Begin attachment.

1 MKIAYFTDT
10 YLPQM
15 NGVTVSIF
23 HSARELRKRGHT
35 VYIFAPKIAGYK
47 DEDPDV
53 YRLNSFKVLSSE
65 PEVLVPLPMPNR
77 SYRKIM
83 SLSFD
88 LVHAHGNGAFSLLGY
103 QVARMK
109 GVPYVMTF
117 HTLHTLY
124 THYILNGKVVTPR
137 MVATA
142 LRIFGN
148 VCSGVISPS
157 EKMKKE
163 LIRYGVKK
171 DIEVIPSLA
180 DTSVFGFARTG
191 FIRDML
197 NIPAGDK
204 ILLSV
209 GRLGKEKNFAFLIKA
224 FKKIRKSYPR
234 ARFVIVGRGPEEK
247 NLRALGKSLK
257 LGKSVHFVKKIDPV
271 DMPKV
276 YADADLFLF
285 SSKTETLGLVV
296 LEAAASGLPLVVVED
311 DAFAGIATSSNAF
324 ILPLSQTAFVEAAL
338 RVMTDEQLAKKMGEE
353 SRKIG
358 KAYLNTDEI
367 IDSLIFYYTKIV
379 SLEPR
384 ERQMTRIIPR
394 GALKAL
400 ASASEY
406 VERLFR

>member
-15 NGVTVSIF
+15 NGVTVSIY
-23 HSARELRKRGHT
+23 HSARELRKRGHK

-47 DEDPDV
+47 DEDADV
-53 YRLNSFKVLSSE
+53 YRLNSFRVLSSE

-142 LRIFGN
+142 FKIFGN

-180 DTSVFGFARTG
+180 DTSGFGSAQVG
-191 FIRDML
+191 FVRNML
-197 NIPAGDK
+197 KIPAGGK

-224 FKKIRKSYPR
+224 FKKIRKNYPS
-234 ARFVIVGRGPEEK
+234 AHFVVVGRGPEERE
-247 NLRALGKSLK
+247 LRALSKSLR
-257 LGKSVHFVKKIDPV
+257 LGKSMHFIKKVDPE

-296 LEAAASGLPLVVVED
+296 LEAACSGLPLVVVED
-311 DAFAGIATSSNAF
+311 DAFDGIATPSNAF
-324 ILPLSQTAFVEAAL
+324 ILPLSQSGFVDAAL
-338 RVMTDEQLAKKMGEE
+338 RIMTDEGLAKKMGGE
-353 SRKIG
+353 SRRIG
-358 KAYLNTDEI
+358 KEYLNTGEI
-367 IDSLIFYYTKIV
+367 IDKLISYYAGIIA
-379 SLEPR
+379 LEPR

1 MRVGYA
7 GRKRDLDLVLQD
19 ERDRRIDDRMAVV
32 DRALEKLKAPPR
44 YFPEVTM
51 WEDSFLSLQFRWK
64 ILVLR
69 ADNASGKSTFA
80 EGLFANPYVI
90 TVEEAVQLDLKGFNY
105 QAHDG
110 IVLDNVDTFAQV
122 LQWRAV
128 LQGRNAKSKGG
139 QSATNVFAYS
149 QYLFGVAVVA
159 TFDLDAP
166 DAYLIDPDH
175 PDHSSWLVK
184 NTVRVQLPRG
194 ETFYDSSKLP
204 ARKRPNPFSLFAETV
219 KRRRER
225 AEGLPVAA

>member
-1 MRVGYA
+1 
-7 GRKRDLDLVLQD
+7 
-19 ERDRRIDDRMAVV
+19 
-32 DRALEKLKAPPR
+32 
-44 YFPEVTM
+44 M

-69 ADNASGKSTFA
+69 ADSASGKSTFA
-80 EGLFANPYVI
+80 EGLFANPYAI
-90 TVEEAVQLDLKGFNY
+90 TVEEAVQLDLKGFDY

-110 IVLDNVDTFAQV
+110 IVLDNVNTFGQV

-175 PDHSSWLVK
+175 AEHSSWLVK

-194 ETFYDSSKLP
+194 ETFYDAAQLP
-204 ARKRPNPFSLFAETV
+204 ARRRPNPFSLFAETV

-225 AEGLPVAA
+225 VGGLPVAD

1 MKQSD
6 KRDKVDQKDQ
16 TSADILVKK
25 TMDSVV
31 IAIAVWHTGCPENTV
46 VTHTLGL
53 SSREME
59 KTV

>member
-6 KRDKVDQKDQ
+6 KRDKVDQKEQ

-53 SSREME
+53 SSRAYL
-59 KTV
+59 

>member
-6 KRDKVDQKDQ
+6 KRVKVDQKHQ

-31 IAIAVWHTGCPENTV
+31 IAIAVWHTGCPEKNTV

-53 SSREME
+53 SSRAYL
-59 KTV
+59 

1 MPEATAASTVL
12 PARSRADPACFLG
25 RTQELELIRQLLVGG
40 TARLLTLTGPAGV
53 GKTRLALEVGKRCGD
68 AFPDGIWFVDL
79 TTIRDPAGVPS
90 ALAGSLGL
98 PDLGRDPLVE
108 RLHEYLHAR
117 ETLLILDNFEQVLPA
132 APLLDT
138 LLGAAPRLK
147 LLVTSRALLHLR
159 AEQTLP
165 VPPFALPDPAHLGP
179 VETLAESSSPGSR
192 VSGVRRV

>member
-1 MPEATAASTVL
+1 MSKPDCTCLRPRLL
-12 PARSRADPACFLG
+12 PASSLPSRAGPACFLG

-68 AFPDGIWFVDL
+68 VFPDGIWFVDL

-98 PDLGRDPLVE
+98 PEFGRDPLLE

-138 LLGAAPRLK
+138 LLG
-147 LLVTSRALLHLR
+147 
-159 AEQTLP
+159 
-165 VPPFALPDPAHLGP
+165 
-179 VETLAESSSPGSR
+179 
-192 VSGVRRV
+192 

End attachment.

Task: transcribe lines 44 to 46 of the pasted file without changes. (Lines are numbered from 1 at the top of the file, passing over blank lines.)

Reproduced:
400 ASASEY
406 VERLFR

>member